2014 Toyota Tundra 5.7L V-8 4x4

2014 Toyota Tundra 5.7L V-8 4x4 2014 Toyota Tundra 5.7L V-8 4x4
Instrumented Test TESTED

Few things inspire brand loyalty as fiercely as do full-size pickup trucks. And although Ford, GM, and Ram have been burnishing their corporations’ bottom lines for decades, Toyota’s full-size Tundra has never really turned cargo-hauling capability into solid-gold success. This fall, while Toyota was celebrating the one-millionth Tundra to roll off its San Antonio assembly line since the plant opened in 2006, Ford casually announced it had sold 559,506 F-series trucks in the first nine months of 2013 alone. And the other two weren’t far off Ford’s pace during the same period, with GM selling 496,445 of the Sierra/Silverado twins and Ram delivering 262,787 units. Harsh statistics from the Toyota perspective, even as the domestics bolster their numbers by lumping half-ton trucks together with their heavy-duty models.

Bloodied but Unbowed

Whatever the stats, Toyota seems to be taking them in stride, having utilized a conservative approach with the Tundra’s mild makeover for 2014. The exterior received a larger grille, reworked lighting, and bolder bodywork. There’s also now a prominent “TUNDRA” wordmark embossed into the tailgate. The powertrains, however, remain basically unchanged, with none of the engines yet offering direct injection. Buyers can select from three carry-over engines: the base 270-hp, 4.0-liter V-6 (available only on 2WD regular and Double Cab models); the 310-hp, 4.6-liter V-8; and the 381-hp, 5.7-liter V-8 found under the hood of our Tundra Limited CrewMax 4x4.

Both of the V-8s still pair with a six-speed automatic, while the V-6 continues to make do with five-speed auto. Unlike the smorgasbord of options available in the domestic trucks, the Tundra’s order sheet keeps the list of available engine and axle-ratio combinations short: The V-6 and the 4.6-liter V-8 get a 3.91 axle, and the 5.7-liter V-8 receives a 4.10 (or a 4.30 when equipped with the tow package, as was our truck).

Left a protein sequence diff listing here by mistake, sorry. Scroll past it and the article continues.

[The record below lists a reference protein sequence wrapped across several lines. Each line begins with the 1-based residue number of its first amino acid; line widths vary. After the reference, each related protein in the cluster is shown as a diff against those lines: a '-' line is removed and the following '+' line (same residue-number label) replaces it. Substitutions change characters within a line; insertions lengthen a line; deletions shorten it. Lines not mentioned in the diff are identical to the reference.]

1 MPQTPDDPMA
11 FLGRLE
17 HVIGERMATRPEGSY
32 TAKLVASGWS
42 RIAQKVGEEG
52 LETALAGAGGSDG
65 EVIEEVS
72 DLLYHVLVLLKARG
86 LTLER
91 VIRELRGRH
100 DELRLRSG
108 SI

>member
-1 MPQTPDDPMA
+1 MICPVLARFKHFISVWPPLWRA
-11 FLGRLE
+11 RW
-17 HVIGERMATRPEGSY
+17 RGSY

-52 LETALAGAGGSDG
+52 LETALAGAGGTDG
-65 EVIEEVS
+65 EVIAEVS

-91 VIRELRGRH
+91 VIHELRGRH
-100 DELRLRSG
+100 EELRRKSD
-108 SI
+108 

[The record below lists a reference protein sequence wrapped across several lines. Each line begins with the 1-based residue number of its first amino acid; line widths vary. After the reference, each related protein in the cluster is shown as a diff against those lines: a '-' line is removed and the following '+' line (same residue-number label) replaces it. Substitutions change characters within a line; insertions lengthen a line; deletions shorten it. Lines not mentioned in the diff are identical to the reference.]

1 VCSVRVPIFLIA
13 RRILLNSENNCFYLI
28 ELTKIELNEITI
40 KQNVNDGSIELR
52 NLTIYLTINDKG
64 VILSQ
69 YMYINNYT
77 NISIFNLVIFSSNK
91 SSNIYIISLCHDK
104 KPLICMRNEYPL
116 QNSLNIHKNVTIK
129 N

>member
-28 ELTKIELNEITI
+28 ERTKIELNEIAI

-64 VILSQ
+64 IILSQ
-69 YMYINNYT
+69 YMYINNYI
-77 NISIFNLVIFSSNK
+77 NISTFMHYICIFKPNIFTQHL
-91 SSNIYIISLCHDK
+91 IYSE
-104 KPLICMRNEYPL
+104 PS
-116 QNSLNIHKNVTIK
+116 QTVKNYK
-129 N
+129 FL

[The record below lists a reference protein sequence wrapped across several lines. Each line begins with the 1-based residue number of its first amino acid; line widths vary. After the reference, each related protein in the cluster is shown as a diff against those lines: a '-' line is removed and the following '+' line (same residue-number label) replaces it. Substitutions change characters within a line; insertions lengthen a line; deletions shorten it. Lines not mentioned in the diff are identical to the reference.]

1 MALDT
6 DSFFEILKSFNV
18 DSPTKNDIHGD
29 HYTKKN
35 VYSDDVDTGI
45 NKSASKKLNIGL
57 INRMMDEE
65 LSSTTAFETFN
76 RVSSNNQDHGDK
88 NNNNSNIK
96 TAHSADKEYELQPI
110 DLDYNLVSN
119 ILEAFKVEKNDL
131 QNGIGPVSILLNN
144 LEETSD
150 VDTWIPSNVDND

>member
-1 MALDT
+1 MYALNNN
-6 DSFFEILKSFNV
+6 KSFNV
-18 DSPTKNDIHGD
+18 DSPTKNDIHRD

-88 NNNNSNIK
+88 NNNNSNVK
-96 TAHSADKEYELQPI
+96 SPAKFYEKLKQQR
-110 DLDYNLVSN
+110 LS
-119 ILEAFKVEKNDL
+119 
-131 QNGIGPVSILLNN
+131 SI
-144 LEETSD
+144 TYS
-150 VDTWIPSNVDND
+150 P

CrewMax is Toyota’s tag for its true four-door pickup, and our 2014 Tundra’s doors swung wide for easy ingress for passengers and any attendant paraphernalia. Front or back, we found it easy for a family of four to get comfortable, even with laundry, computer bags, or groceries at passengers’ feet. The gauge cluster has been reworked into a slightly more traditional arrangement that features a large speedo and tach, with a 3.5-inch color information display placed between them. A quartet of slightly smaller analog gauges provide for fuel, coolant temperature, oil pressure, and volt information.

Toyota says the center stack has moved about 2.5 inches toward the driver, and the controls are indeed easier to reach now. (Previously, reaching the farthest functions felt like stretching over to crank down the passenger window in pre-power-window cars. Remember those?) The large climate controls and the simple but effective centrally mounted fan-speed button are appreciated. In our Limited model, the oversize console sat between climate-controlled power-adjustable leather front seats (10-way driver, four-way passenger) and played host to the shifter, cup holders, and a number of open and covered storage cubbies. The centrally mounted seven-inch touch screen served as home base for the Entune Premium infotainment system and comes standard on Limited trim levels like ours, along with Bluetooth, USB, and aux-jack connectivity. The $595 Limited Premium package brought power windows and front and rear parking sensors, plus a few minor items. A backup camera is standard across the 2014 Tundra lineup.